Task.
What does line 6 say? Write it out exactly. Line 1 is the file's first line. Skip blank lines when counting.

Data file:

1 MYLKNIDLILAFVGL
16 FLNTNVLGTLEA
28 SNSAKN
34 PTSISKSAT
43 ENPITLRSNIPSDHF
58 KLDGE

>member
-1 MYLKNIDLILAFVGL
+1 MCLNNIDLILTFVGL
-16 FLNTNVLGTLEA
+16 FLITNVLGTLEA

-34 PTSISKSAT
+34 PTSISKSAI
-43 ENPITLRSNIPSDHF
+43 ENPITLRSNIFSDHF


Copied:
58 KLDGE